Common sense is a basic ability to perceive, understand, and judge things that can reasonably be expected of nearly all people without need for debate. It is defined as sound practical judgment that is independent of specialized knowledge, training, or the like.
Women tend to exercise common sense in the care of their family. People who come to me as an integrative and holistic doctor want to tell me their story. They want to share the narrative of what happened to them, and they want to tell me what has caused their pain. I want to know their story. I always focus on “what makes you tick and what makes you sick?” The language their illness speaks is the one that I must interpret. It’s only common sense.
In my career, I emphasize the role of the integrative practitioner as an interpreter of the language of the body that the person is speaking. I exhort you to “inquire within” to listen for the clues as to wh...
Scientific literature is replete with the stunning reports of cures, new technologies, and medicines that are discovered as the result of accidents, mistakes, or incidental findings. On my way to researching the integrative approaches of post-concussion syndrome, I discovered some interesting studies that show great promise for the field of brain injuries and diseases.
The long-lasting and devastating effects of post-concussion syndrome received wide coverage as the great American passion for the game of football revealed the serious effects that haunt players and their families long after the game is over. Post-concussion syndromes also occur in cervical trauma, whiplash/brain stem injuries and spinal concussions without blunt or overt head trauma.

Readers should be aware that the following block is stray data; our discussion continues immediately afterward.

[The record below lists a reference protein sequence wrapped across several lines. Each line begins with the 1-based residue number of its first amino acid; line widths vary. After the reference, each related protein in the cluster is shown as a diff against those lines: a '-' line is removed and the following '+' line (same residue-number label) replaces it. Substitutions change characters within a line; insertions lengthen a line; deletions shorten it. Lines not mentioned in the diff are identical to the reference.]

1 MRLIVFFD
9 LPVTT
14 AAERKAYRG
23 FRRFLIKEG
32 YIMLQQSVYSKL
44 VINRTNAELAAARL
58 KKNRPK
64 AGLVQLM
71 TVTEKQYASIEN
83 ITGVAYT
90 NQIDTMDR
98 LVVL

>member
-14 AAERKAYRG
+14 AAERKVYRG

The symptoms range from obvious to subtle. The onset can be immediate or insidious. The Mayo Clinic (1) cites the most obvious:
Stress is prolonged tension, continued thoughts that crowd and intrude upon our lives and make us uncomfortable in body, mind and spirit. When unresolved in the moment stress accumulates. Like that pile of laundry. Or the dishes in the sink. We run out to the each to seek the solace of the sun and decide that the laundry can wait. It does wait but when you return home it is waiting there for you to deal with it.
Stress is the same scenario. Even though we are in the so called lazy, hazy days of summer, the accumulation of stressful situations in our life, be it workplace, family or social relationships continues to pile up and weigh heavily on us. Left unattended to , the pile accumulates and becomes overwhelming. That pile appears insurmountable.
“It will never get done”, “Where do I even start?”, “It’s YOUR fault for not helping with the tasks”, “If only I had done it sooner”, “It’s too late, hopeless”.